Investors are subject to a variety of taxes on investments, based on the type of returns received.
Ordinary Income Taxes
Some sources of investment income — primarily interest income from corporate and U.S. government bonds — are subject to taxation at ordinary income tax rates. Over the past 30 years, the highest marginal tax rates have ranged from 28% to 50%. In prior periods, the highest marginal rate reached as high as 70%. Clearly, higher marginal tax rates impact the amount of interest income one retains.
The interest income from municipal bonds is generally not subject to ordinary income taxes. Recently municipalities have begun issuing taxable bonds. In addition, most states levy a state income tax on bonds issued by other states.
Dividend Income Taxes
For many years, interest income from taxable bonds and dividend income from equities were taxed at the same rate. Legislation signed in 2003 changed the rules so that the maximum rate on certain types of dividend income is now 15%. This legislation could expire soon, and the tax rate on dividend income could increase in coming years.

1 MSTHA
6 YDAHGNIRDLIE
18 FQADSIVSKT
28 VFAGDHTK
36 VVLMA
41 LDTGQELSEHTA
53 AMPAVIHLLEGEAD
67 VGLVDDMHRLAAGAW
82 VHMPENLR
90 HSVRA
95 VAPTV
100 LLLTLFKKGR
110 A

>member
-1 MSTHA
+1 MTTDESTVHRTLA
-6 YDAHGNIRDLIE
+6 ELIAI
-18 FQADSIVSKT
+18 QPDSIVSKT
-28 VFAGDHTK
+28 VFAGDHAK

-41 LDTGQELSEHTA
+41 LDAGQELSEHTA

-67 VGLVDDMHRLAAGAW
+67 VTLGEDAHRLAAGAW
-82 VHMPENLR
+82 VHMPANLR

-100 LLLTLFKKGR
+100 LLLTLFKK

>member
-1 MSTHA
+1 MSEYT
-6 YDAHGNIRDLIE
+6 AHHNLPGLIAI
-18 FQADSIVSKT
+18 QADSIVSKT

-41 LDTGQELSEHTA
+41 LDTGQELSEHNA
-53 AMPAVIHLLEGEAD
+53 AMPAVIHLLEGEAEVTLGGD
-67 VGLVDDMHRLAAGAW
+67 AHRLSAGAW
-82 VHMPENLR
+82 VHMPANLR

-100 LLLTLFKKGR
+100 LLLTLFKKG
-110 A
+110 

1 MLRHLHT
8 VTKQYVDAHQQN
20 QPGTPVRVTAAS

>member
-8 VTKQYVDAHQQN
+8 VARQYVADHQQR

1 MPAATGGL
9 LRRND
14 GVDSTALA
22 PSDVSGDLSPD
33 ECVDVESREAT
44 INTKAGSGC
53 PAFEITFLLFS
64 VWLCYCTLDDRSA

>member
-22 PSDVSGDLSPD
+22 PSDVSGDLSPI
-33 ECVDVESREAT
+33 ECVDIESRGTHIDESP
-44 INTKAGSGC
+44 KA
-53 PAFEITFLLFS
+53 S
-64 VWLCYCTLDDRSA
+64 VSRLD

Capital Gains Taxes
The third type of tax applies to capital gains — the difference between the price paid for an investment and the higher price at which it was sold. As with other tax types, these rates vary over time. Individuals pay capital gains taxes at ordinary income tax rates for gains on investments held less than 12 months. In 2003, the capital gains rate paid on securities held longer than 12 months was lowered from 20% to 15%. This legislation could expire soon as well.
“Real” returns should be calculated after taxes and inflation. Tax awareness is something that we practice at all times.